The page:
NEW ENGLAND SOCIETY OF BROOKLYN
December 21, 1880
New York, New York
MR. PRESIDENT AND GENTLEMEN OF THE NEW ENGLAND SOCIETY: We have often heard the phrase- “New England ideas.” It is said, and I think said truly, that those ideas have a large and growing influence in shaping the affairs of the people of the United States. It is not meant, I suppose, that the principles referred to in this phrase are peculiar to New England, but merely that in New England they are generally accepted, and perhaps there they had their first practical illustration. These ideas, these principles, generally termed New England ideas and New England principles, it seems to me have had much to do with that prosperity which we are now enjoying, and about which, perhaps, we are apt to be too boastful, but for which it is certain we can not be too grateful. The subject of New England ideas is altogether too large a one for me, or for anybody, to discuss this evening. If it was to be done at length, in protracted speaking, we have our friends here, who have a reputation, and have a capacity in that way- my friend Mr. Evarts, for example, and Mr. Beecher, and I am confident that I shall be excused for naming in this connection, above all, our friend General Grant. Leaving then, to them, the humble duty of merely naming the New England ideas to which I refer, New England believes that every man and woman under the law ought to have an equal chance and equal hope with every other man and woman, It believes that in a country where that is done individuals and society will have their highest development and the largest allotment of human happiness.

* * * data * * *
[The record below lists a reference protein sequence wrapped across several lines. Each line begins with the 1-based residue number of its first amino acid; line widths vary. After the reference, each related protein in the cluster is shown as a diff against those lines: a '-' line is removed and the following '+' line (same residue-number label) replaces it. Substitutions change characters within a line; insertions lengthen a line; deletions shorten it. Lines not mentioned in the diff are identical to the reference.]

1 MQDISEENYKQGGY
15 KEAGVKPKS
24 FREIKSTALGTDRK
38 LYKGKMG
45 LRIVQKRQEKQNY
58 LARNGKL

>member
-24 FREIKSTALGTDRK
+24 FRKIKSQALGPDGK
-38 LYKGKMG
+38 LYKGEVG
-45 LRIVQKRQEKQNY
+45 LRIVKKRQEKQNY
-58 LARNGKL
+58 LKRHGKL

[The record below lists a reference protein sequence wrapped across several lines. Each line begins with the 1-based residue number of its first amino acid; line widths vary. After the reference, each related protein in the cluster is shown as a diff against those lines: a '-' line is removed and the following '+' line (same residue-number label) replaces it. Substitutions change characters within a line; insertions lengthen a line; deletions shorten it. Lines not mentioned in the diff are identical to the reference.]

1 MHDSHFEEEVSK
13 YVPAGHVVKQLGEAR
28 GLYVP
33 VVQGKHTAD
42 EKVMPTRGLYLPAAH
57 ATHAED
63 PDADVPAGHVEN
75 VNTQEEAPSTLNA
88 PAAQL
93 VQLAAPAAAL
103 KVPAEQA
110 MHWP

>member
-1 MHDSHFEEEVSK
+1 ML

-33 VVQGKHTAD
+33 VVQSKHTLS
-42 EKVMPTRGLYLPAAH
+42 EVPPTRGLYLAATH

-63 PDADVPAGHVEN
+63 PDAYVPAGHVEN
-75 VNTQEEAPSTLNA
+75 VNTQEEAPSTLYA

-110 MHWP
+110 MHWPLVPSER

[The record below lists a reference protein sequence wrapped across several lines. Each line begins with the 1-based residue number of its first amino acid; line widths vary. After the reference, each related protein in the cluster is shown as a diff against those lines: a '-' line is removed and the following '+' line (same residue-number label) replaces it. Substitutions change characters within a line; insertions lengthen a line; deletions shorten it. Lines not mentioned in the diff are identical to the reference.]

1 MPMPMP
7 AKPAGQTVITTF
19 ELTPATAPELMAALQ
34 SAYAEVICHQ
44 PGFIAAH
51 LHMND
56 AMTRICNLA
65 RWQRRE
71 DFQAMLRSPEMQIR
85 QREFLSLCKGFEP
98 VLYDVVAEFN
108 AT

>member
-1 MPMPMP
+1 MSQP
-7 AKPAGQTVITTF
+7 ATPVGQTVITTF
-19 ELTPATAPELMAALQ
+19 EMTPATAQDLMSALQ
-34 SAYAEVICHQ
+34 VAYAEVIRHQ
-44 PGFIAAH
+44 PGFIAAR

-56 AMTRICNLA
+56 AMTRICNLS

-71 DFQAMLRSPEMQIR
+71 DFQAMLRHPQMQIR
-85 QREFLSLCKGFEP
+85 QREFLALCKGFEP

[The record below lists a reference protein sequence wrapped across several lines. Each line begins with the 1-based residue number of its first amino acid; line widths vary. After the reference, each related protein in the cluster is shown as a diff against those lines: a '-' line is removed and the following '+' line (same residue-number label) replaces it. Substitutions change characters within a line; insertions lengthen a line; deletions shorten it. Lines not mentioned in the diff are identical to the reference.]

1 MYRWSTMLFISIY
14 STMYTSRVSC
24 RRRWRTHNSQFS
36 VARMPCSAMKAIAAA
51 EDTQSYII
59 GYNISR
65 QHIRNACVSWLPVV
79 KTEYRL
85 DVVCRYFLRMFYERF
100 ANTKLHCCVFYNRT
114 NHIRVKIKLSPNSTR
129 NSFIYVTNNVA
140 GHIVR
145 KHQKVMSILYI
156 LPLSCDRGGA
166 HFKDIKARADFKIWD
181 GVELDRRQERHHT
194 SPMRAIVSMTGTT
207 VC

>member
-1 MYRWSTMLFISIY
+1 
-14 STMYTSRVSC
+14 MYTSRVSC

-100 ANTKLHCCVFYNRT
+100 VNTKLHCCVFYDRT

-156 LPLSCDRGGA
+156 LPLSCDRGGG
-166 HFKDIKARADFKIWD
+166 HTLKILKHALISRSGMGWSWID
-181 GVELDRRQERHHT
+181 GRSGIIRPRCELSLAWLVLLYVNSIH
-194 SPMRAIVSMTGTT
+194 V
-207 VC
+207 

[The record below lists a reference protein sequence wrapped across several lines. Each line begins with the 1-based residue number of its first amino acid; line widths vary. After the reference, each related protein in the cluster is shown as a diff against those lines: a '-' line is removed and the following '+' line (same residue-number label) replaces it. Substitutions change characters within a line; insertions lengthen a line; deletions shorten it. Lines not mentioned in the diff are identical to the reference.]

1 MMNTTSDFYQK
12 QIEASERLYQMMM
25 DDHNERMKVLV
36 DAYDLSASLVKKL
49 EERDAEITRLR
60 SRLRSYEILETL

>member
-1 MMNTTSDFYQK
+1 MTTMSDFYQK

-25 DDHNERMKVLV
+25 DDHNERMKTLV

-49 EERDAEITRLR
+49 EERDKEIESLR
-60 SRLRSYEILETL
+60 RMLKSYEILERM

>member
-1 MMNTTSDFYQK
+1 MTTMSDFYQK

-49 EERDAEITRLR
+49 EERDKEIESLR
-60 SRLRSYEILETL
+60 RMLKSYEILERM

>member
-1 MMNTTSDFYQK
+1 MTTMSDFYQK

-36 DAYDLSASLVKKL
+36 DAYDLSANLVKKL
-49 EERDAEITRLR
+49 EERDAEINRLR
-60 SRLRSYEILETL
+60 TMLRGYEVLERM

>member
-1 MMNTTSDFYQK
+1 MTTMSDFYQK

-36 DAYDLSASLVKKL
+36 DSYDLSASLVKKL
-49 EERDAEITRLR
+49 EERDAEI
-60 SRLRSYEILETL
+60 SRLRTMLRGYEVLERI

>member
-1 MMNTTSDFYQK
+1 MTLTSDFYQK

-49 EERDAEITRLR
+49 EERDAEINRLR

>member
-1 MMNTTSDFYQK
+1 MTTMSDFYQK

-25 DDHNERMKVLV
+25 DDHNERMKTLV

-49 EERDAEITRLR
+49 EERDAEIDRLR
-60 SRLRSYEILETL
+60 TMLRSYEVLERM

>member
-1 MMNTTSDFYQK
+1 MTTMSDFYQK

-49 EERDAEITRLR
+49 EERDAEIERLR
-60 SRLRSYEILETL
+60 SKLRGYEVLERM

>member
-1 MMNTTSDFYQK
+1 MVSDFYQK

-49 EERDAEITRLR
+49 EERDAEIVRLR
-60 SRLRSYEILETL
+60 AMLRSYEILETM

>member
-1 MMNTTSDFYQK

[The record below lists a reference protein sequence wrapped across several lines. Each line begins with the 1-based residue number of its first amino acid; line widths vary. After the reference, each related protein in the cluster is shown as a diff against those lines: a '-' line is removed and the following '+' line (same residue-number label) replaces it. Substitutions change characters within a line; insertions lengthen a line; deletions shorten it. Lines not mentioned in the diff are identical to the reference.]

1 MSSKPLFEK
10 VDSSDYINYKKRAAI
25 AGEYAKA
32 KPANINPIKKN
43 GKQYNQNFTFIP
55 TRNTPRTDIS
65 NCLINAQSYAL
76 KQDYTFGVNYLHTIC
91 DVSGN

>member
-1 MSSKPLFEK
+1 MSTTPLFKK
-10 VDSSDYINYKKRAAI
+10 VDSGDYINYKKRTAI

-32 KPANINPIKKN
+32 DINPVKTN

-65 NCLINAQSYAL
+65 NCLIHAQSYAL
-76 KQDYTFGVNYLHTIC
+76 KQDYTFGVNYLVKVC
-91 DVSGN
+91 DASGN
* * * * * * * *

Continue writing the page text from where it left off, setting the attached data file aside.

New England believes that equal rights can be best secured in a country where every child is provided with the means of education. New England believes that the road, the only road, the sure road, to unquestioned credit and a sound financial condition is the exact and punctual fulfillment of every pecuniary obligation, public and private, according to its letter and spirit. New England believes in the home, and in the virtues that make home happy, and New England will tolerate, so far as depends on her, no institution and no practice, in any State or Territory, which is inconsistent with the sacredness of the family relation. New England cherishes the sentiment of nationality, and believes in a General Government strong enough to maintain its authority, to enforce the laws, and to preserve and perpetuate the Nation. Now, with these New England ideas, everywhere accepted and received, and with just and equal law, administered under the watchful eyes of educated voters; with honesty in all financial transactions, with the New England home and the New England family as the foundation of society, with national sentiments prevailing everywhere in the country, we shall not lack that remaining crown of New England life, which lends to every peopled landscape its chief interest and glory - the spires, pointing to Heaven, that tell to every man who sees them that the descendants of the Pilgrims still hold to and cherish and love that which their fathers brought to this continent, which they here sought and which they here found – freedom to worship God.